May 2003

Thomas Bates


Thomas Bates is an independent researcher and writer residing in Northern Colorado. His poems have appeared recently in Nieve Roja and Pif Magazine. He works as poetry editor of Front Range Review, a print publication out of Colorado, and is a 2002 Pushcart Prize nominee.

Smoking In Punxsutawney    

You do the long suck,
just like when you were a teenager,
and the paper crinkles back
from the orange gem, no buzz this time,
though it helps the winter feel shorter.

Anyway, new meanings come to light:
rule of thumb and the quick flick,
ashes scattered like sandflies by the swat,
how the place got its name, and the damn thing
burning inside its hole, bathed in shadows.

They keep it in a library the rest of the time.
A library, for Christ's sake, climate-controlled.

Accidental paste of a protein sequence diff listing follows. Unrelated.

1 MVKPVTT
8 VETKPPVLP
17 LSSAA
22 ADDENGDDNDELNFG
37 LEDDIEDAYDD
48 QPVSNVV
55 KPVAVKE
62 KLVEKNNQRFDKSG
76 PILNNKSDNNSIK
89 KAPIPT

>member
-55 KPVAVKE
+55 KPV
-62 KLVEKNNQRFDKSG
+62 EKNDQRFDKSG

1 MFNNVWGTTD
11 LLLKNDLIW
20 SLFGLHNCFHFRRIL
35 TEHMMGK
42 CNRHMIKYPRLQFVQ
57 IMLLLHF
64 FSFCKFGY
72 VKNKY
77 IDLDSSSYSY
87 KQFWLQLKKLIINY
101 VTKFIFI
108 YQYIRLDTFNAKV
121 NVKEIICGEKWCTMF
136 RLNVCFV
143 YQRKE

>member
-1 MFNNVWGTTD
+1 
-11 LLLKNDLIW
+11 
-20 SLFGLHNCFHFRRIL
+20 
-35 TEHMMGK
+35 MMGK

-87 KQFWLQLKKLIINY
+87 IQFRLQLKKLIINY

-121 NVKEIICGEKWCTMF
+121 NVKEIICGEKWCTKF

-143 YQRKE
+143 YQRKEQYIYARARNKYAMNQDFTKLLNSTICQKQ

Once, some lunatic from Pittsburgh
lifted the glass and let the critter run loose.
They found it later in the microfiche, scared shitless.

You're one of those people who turns
the first cigarette, filter to the bottom of the pack,
and saves it for last. Six years of good luck, they say.
You light someone's cigarette. Six years of sex.

Either would be a nice change
from the handler's cold grip, as he plucks you from the stump
and holds your body against the gleam for maybe two minutes,
before he screws his boot into your butt
to shoo you back into the lightless year.



Crossing Over    

So the words come to us,
over the wall embedded with broken glass,
like doves from a dumbwaiter,
inauspicious kin of the seared page
lifted by fires in the alley.

We cannot read them
fast enough, burnt gospel of the poor
and kindling can, discarded tourist pamphlets
keen on wings of gas, copies of the New Testament
born like the bodies of saints by the river,
ashing the acts of our hands.

But the words come anyway,
and the ghost, holy or not,
he comes too, on tongues of makeshift fire
like a boy scrambling over a wall, tearing his body
on the sharp vowels of the one side,
on the long vowels of the other.





Thomas Bates: Poetry
Copyright 2003 The Cortland Review Issue 23The Cortland Review